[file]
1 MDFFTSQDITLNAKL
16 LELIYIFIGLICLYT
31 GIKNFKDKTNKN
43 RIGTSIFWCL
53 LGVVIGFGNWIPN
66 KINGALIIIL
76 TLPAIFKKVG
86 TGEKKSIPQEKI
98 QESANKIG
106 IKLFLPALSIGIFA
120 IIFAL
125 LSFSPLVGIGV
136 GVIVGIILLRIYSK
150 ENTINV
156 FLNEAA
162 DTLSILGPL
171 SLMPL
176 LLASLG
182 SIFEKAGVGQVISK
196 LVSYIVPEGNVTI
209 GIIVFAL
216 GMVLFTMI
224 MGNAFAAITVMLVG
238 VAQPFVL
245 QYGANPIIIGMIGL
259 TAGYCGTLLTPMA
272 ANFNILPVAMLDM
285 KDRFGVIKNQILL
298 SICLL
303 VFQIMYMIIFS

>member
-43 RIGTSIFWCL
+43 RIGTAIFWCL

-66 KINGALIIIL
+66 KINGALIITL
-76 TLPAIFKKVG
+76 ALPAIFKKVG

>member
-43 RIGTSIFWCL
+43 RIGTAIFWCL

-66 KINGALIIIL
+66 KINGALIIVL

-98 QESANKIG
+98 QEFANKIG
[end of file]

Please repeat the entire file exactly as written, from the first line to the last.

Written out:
1 MDFFTSQDITLNAKL
16 LELIYIFIGLICLYT
31 GIKNFKDKTNKN
43 RIGTSIFWCL
53 LGVVIGFGNWIPN
66 KINGALIIIL
76 TLPAIFKKVG
86 TGEKKSIPQEKI
98 QESANKIG
106 IKLFLPALSIGIFA
120 IIFAL
125 LSFSPLVGIGV
136 GVIVGIILLRIYSK
150 ENTINV
156 FLNEAA
162 DTLSILGPL
171 SLMPL
176 LLASLG
182 SIFEKAGVGQVISK
196 LVSYIVPEGNVTI
209 GIIVFAL
216 GMVLFTMI
224 MGNAFAAITVMLVG
238 VAQPFVL
245 QYGANPIIIGMIGL
259 TAGYCGTLLTPMA
272 ANFNILPVAMLDM
285 KDRFGVIKNQILL
298 SICLL
303 VFQIMYMIIFS

>member
-43 RIGTSIFWCL
+43 RIGTAIFWCL

-66 KINGALIIIL
+66 KINGALIITL
-76 TLPAIFKKVG
+76 ALPAIFKKVG

>member
-43 RIGTSIFWCL
+43 RIGTAIFWCL

-66 KINGALIIIL
+66 KINGALIIVL

-98 QESANKIG
+98 QEFANKIG